And he points out that this is an active process, not a passive one. He appeals to texts such as 2 Corinthians 7:1; Hebrews 6:11-12; and Colossians 3:5. The last one says this: “Put to death, therefore, whatever belongs to your earthly nature: sexual immorality, impurity, lust, evil desires and greed, which is idolatry.”

Or as the KJV puts it, “Mortify therefore your members which are upon the earth.” Says Lloyd-Jones: “I have to do that; these members will not agree to be mortified; I have to take them, and I have to punish my body. I am enabled to do that by the Holy Spirit who has been given to me.”

He finishes with these words: “An even stronger reason for purifying ourselves is that we all ought to have a positive desire to be like Him. We ought to be filled with a yearning and a longing to live this glorious, wondrous life that Christ has made possible for us by His death and resurrection. Should not we all be animated by a desire to please Him if we really believe He came from heaven to earth?

“If we really believe that He suffered the agony of the cross and shed His holy blood that we might be redeemed and rescued, if we really believe that and love Him, should not our greatest desire be to please Him? That is the reason for holy living, that is the New Testament appeal for holiness; it is an appeal to our sense of honour, to our sense of love and gratitude…

“That is the spirit of the New Testament – people pressing on towards the mark, straining at the leash, looking forward, going forward with all their might. And because they are looking at the vision of glory for which they are destined, they are pressing on towards it and towards Him, forgetting the things that are behind, redeeming the time, buying up the opportunity, using every second because of the certainty that they will see Him as He is and that they will be like Him.”

Amen and amen.

[1258 words]

4 Replies to “Lloyd-Jones on Holiness”

  1. ‘I have to punish my body.’ What exactly does Lloyd-Jones mean by this? I can understand how a degree of abstinence from rich food etc. could be helpful, but is this the same as punishment?

    Janice Dugdale

  2. Thanks Janice. He is of course being fully biblical here. Paul said the same thing in places like 1 Corinthians 9:24-27:

    “Do you not know that in a race all the runners run, but only one gets the prize? Run in such a way as to get the prize. Everyone who competes in the games goes into strict training. They do it to get a crown that will not last; but we do it to get a crown that will last forever. Therefore I do not run like a man running aimlessly; I do not fight like a man beating the air. No, I beat my body and make it my slave so that after I have preached to others, I myself will not be disqualified for the prize.”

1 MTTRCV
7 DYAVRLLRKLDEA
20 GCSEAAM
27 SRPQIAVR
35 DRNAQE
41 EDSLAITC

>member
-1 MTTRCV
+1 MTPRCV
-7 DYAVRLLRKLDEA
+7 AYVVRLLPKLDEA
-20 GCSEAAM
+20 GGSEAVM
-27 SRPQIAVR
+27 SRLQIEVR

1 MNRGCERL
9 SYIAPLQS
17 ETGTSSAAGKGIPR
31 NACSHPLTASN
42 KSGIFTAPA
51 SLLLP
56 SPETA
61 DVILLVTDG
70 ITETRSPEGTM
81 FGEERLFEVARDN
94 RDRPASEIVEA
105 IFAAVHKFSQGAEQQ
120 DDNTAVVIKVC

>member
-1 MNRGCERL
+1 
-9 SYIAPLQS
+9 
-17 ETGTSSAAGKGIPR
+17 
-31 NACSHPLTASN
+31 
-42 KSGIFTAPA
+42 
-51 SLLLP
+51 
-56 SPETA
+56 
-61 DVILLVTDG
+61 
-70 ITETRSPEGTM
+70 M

Just as the athlete will deny self and punish the flesh to be successful, so too the believer will take any steps necessary to be fully consecrated to God. So yes it can mean denying many fleshly appetites, but it is also a metaphor for radical discipleship, counting the cost, and paying the price to fully follow Jesus.

    Jesus said similar radical things, as in Mark 9:47: “And if your eye causes you to stumble, pluck it out. It is better for you to enter the kingdom of God with one eye than to have two eyes and be thrown into hell.”

    Again, this may well be metaphorical language, not about self mutilation, but taking very serious steps to make sure we are really following him.

  3. That verse has been one of my favourites for a while. But John also says that “his commandments are not burdensome”.
    I wonder if that means that it is not so much our dutifully choosing to mortify the flesh is the mark of conversion, but actually having the almost undeniable, inescapable desire to do so. I believe that the desire for holiness which I have has not come from myself, or even from the knowledge that I must do so in order to gain the eternal prize, but it is what the spirit does in me, urging me on with joy and living hope.
    The word punishment in this context is unhelpful I think, discipline is probably the better word, because it implies that we are doing it for a higher end, a better end and not so much in payment for something we have done wrong, for that would replace Christ’s work on the cross, which took our punishment for us. The mortification of the flesh is more our contribution towards keeping the prize, not the gaining of it.
    Many blessings
    Ursula Bennett

  4. Thanks Bill for this article because there are times just like this when a jolt to the holiness of ones walk comes into focus and you are moved to reflect on just how real and effective Christ Jesus shines out from you.

    From time to time I tend to get ahead of myself and when that happens I go to this scripture and it helps brings me back onto level ground.
    Philippians 3:10-11: “I want to know Christ and the power of his resurrection and the fellowship of sharing in his suffering, becoming like him in his death, and somehow, to attain to the resurrection from the dead”

    Thanks again Bill this was really great.